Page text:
With the Federal Funds rate set between 0% and 0.25%, bond yields are currently so low that TIPS (Treasury Inflation-Protected Securities) are selling at negative yields -- essentially, bond buyers are paying the U.S. government to hold their money for them.
As any investor worth his weight in salt knows, bond prices are inversely related to yield. With yields plummeting, government bonds have experienced an essentially unprecedented rally over the last few years. But the rally is over, and a collapse of T-bond prices is imminent. Bonds are "safe" investments under normal circumstances, but the circumstances faced by investors today are anything but normal. So today, bonds aren't safe.
For this discussion, I'll be using the iShares Barclays TIPS Bond Fund (TIP) and the iShares Barclays 20+ Yr Treasury Bond Fund (TLT) as proxies for the overall state of the federal bond market. However, the analysis applies to ANY investment strategy that primarily utilizes U.S. Treasuries.
(Please note that I'm focusing on Treasury bonds in this article. Corporate bonds are an entirely separate category, and as such, analysis provided here is not applicable to them.)
Bond Rally, 2010-2012
(click charts to enlarge)
While yields on individual bonds obviously vary, the point is that yields have indeed plummeted in 2012.
Yield Freefall, 2012
So we've established that yield and price are indeed inversely correlated. It thus follows that for further bond price increases to occur, yields must fall further.
Two problems here. First, TIPS yields are already negative -- they can't be expected to fall much further. Second, and more importantly, yields are at historic lows. Let's use the 10-year Treasury as a proxy and examine today's yields in a historical context. More specifically, about 130 years of historical context.
10 Year Treasury Yields, ~1870 to present
Bond Prices: Nowhere to Go But Down
You'll notice the record low yields that I mentioned earlier. The ones that have been all over the news.
You'll also notice that Treasury yields don't actually have any farther to fall (they're already negative after accounting for ~2-3% inflation), and thus, bond prices don't really have much room to go higher. Yes, it's true: more bad jobs data or scary headlines out of Europe could send Treasury yields a bit lower (and bond prices a bit higher) in the near future. But over the longer term -- one year, three years, five years, 10 years -- the bond rally's done. Yields will eventually start increasing, and when they do, prices will fall.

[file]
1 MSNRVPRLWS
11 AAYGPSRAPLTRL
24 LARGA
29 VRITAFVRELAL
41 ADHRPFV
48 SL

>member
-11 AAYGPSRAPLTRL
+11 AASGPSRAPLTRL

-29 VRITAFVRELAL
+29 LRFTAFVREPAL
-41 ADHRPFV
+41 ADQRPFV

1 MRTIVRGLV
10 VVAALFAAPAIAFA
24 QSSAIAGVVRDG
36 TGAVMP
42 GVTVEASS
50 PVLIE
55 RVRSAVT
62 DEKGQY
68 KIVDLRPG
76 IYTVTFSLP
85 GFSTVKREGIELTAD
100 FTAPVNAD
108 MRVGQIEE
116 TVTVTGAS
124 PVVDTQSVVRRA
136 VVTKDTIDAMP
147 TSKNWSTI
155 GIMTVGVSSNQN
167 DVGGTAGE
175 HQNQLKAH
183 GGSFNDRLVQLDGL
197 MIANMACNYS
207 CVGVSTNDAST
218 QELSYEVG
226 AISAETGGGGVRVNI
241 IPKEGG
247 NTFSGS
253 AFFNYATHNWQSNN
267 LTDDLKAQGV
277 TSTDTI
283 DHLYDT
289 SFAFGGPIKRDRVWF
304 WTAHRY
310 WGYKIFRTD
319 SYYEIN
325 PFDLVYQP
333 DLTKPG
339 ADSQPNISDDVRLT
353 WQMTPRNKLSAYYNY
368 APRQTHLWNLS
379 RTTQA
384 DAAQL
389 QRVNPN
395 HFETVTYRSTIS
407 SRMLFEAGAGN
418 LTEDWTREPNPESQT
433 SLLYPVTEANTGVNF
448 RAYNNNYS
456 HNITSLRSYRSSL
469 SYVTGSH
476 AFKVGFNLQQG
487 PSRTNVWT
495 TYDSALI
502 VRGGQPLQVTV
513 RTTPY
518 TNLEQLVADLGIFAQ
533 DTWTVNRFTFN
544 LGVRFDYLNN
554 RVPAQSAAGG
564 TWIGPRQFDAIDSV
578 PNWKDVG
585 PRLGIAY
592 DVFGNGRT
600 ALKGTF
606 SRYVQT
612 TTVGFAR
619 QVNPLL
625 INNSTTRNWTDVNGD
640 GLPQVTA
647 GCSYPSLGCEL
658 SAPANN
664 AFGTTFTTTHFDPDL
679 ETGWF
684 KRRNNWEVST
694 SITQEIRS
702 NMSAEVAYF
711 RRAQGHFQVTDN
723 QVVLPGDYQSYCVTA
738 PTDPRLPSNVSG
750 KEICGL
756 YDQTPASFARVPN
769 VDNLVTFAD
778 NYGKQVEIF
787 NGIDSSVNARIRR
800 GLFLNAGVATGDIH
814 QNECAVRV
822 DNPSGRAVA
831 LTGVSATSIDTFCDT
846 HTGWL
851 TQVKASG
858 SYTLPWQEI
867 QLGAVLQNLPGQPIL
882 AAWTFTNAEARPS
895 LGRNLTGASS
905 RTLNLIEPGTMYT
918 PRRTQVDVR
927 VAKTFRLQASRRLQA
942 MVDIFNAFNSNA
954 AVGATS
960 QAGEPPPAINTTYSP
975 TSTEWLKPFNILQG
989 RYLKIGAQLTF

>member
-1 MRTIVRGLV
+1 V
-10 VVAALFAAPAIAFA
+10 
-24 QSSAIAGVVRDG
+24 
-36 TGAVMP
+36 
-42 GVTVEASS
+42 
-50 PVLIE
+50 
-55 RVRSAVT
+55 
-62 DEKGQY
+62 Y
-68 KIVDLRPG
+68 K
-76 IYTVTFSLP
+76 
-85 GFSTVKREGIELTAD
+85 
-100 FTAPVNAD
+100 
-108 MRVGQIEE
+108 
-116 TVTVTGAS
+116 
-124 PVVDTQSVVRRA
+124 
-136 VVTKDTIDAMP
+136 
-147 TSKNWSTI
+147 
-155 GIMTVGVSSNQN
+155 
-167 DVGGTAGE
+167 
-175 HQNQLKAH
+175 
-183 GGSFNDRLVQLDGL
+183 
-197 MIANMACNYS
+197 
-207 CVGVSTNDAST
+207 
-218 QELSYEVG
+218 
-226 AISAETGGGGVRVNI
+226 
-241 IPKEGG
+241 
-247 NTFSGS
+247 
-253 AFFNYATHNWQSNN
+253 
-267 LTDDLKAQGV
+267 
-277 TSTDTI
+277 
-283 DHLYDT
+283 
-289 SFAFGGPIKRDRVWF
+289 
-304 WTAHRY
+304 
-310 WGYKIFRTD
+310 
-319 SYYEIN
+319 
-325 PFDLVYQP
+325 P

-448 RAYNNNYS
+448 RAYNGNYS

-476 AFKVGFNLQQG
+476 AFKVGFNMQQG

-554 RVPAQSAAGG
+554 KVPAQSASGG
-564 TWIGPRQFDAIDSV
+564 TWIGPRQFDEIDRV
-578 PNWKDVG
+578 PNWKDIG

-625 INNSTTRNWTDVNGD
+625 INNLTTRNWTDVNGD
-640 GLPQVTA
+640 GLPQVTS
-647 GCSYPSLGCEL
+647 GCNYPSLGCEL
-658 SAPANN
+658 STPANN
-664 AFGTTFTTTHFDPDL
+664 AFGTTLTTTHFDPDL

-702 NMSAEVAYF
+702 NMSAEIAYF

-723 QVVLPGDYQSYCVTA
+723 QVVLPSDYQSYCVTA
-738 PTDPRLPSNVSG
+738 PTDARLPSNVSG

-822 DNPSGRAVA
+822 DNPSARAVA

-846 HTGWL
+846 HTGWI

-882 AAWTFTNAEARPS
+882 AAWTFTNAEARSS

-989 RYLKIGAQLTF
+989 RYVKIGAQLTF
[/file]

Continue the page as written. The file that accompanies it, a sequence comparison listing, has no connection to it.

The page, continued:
If you're a newer investor, you may ask why higher yields are a bad thing. Short answer: they're not if you're looking to buy, but they are if you're looking to sell. A primer from Investopedia:
Here's a commonly asked question: How can high yields and high prices both be good when they can't happen at the same time? The answer depends on your point of view. If you are a bond buyer, you want high yields. A buyer wants to pay $800 for the $1,000 bond, which gives the bond a high yield of 12.5%. On the other hand, if you already own a bond, you've locked in your interest rate, so you hope the price of the bond goes up. This way you can cash out by selling your bond in the future.
Conclusion/Recommendations: Sell Treasuries Now
To sum it up: if you have any positions in Treasury bonds or T-bond funds right now, SELL like there's no tomorrow. Sure, they may go a little higher in the next few months, but you have to ask yourself if you really want to risk losing the gains you've accumulated. (Analyze the risk/reward profile: would you rather try to gain another 2-3%, or lose the nearly 20-50% gain you have already?)
So what should you do with the cash you had in bonds?
- If you're feeling nervous, you could just keep it in cash.
- You could put it in a series of CDs with revolving maturity dates.
- If you really want bonds, you could buy more reasonably priced corporate and/or high-yield bonds.
- You could slowly buy into largely undervalued U.S. stocks (my favorite here is the chemicals sector).
- You could buy puts or sell calls on TLT, TIP, or similar government bond ETFs.
- You could buy a house or a REIT, in light of low real estate prices.
(Standard disclaimer: you should conduct due diligence before investing any of your money to determine if the particular investment is suitable for your goals/objectives/financial situation.)
Whatever you choose to do, just liquidate your Treasury bond holdings now. There are far better things to do with your money. I'll leave you with one more chart, showing the gains you're locking in by selling now -- and the amount of money you could stand to lose if you hold on to bonds.
Source: Google Finance
Note: not an all inclusive list.
- PIMCO 1-3 Year Treasury ETF (TUZ)
- Schwab Intermediate Treasury ETF (SCHR)
- PIMCO 7-15 Year Treasury ETF (TENZ)
- PIMCO Broad US TIPS Index Fund (TIPZ)
- PIMCO 1-5 Year TIPS Index Fund (STPZ)
- PIMCO 15+ Year TIPS Index Fund (LTPZ)
- iShares 3-7 Year Treasury Bond ETF (IEI)
- iShares Barclays 7-10 Year Treasury Bond Index ETF (IEF)
- Vanguard Short-Term U.S. Treasury ETF (VGSH)
- Schwab Short-Term U.S. Treasury ETF (SCHO)
- iShares Barclays 1-3 Year Treasury Bond ETF (SHY)
- Vanguard Intermediate Treasury ETF (VGIT)
- PIMCO 3-7 Year U.S. Treasury ETF (FIVZ)